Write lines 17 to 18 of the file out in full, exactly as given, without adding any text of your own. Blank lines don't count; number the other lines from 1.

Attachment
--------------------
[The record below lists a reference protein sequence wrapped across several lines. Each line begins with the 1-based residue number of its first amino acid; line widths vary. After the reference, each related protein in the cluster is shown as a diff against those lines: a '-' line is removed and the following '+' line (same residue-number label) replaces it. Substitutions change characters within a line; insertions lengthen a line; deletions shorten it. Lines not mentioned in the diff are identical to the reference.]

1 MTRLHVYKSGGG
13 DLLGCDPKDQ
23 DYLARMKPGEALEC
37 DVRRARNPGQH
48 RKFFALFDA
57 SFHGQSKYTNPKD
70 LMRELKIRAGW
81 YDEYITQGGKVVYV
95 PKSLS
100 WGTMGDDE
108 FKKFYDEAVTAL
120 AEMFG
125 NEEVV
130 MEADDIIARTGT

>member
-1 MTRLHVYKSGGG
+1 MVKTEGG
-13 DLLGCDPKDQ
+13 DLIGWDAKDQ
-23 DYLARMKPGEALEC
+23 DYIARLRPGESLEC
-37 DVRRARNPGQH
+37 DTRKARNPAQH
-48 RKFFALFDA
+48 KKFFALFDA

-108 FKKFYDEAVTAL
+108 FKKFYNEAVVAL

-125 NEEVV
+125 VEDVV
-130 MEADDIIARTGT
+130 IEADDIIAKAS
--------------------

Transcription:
-1 MTRLHVYKSGGG
+1 MVKTEGG